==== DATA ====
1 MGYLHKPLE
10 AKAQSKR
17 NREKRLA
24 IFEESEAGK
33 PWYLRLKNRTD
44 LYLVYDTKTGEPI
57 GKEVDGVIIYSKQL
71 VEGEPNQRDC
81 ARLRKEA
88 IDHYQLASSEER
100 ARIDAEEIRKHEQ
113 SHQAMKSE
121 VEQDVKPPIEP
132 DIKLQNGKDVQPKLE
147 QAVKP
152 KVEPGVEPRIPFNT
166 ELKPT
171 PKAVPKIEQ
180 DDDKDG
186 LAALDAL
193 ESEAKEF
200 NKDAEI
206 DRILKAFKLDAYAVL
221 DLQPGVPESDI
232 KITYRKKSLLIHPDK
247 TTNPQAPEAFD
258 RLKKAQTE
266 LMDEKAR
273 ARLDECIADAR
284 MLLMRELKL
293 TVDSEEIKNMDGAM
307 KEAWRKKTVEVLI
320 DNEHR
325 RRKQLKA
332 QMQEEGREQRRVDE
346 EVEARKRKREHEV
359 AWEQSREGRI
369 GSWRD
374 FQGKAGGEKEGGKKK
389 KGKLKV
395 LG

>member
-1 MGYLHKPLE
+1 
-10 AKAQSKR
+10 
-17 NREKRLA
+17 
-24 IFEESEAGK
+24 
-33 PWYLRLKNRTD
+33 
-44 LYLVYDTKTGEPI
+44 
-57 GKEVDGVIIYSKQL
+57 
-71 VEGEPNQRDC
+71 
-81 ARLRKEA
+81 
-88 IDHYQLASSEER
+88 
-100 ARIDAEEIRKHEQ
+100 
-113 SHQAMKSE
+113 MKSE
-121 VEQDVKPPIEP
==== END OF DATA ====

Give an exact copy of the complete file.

1 MGYLHKPLE
10 AKAQSKR
17 NREKRLA
24 IFEESEAGK
33 PWYLRLKNRTD
44 LYLVYDTKTGEPI
57 GKEVDGVIIYSKQL
71 VEGEPNQRDC
81 ARLRKEA
88 IDHYQLASSEER
100 ARIDAEEIRKHEQ
113 SHQAMKSE
121 VEQDVKPPIEP
132 DIKLQNGKDVQPKLE
147 QAVKP
152 KVEPGVEPRIPFNT
166 ELKPT
171 PKAVPKIEQ
180 DDDKDG
186 LAALDAL
193 ESEAKEF
200 NKDAEI
206 DRILKAFKLDAYAVL
221 DLQPGVPESDI
232 KITYRKKSLLIHPDK
247 TTNPQAPEAFD
258 RLKKAQTE
266 LMDEKAR
273 ARLDECIADAR
284 MLLMRELKL
293 TVDSEEIKNMDGAM
307 KEAWRKKTVEVLI
320 DNEHR
325 RRKQLKA
332 QMQEEGREQRRVDE
346 EVEARKRKREHEV
359 AWEQSREGRI
369 GSWRD
374 FQGKAGGEKEGGKKK
389 KGKLKV
395 LG

>member
-1 MGYLHKPLE
+1 
-10 AKAQSKR
+10 
-17 NREKRLA
+17 
-24 IFEESEAGK
+24 
-33 PWYLRLKNRTD
+33 
-44 LYLVYDTKTGEPI
+44 
-57 GKEVDGVIIYSKQL
+57 
-71 VEGEPNQRDC
+71 
-81 ARLRKEA
+81 
-88 IDHYQLASSEER
+88 
-100 ARIDAEEIRKHEQ
+100 
-113 SHQAMKSE
+113 MKSE
-121 VEQDVKPPIEP